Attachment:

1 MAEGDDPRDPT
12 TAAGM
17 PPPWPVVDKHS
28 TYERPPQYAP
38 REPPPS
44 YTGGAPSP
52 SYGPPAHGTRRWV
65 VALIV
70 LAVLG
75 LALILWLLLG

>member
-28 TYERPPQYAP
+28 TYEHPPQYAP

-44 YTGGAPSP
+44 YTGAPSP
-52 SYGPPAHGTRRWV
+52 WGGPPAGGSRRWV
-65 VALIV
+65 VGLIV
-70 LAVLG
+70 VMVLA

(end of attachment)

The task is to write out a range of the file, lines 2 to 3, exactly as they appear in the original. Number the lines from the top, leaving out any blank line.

12 TAAGM
17 PPPWPVVDKHS